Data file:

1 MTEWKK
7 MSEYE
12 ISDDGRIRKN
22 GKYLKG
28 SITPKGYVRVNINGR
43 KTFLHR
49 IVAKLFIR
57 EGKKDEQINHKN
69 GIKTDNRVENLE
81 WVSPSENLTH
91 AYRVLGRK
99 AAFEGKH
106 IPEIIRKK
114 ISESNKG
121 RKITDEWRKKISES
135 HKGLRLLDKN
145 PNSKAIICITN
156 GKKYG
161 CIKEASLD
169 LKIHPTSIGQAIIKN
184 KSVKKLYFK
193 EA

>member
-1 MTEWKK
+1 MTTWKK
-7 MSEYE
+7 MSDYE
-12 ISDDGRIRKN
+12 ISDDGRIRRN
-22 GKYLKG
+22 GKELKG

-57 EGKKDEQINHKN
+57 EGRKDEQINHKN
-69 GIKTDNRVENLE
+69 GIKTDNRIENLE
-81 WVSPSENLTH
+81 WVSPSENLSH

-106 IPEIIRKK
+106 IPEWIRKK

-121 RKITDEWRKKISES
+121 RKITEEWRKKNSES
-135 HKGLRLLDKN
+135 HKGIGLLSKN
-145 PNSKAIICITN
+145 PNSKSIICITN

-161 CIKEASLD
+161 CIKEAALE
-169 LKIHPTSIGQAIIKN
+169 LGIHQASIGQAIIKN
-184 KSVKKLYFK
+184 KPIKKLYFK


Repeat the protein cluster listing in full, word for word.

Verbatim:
1 MTEWKK
7 MSEYE
12 ISDDGRIRKN
22 GKYLKG
28 SITPKGYVRVNINGR
43 KTFLHR
49 IVAKLFIR
57 EGKKDEQINHKN
69 GIKTDNRVENLE
81 WVSPSENLTH
91 AYRVLGRK
99 AAFEGKH
106 IPEIIRKK
114 ISESNKG
121 RKITDEWRKKISES
135 HKGLRLLDKN
145 PNSKAIICITN
156 GKKYG
161 CIKEASLD
169 LKIHPTSIGQAIIKN
184 KSVKKLYFK
193 EA

>member
-1 MTEWKK
+1 MTTWKK
-7 MSEYE
+7 MSDYE
-12 ISDDGRIRKN
+12 ISDDGRIRRN
-22 GKYLKG
+22 GKELKG

-57 EGKKDEQINHKN
+57 EGRKDEQINHKN
-69 GIKTDNRVENLE
+69 GIKTDNRIENLE
-81 WVSPSENLTH
+81 WVSPSENLSH

-106 IPEIIRKK
+106 IPEWIRKK

-121 RKITDEWRKKISES
+121 RKITEEWRKKNSES
-135 HKGLRLLDKN
+135 HKGIGLLSKN
-145 PNSKAIICITN
+145 PNSKSIICITN

-161 CIKEASLD
+161 CIKEAALE
-169 LKIHPTSIGQAIIKN
+169 LGIHQASIGQAIIKN
-184 KSVKKLYFK
+184 KPIKKLYFK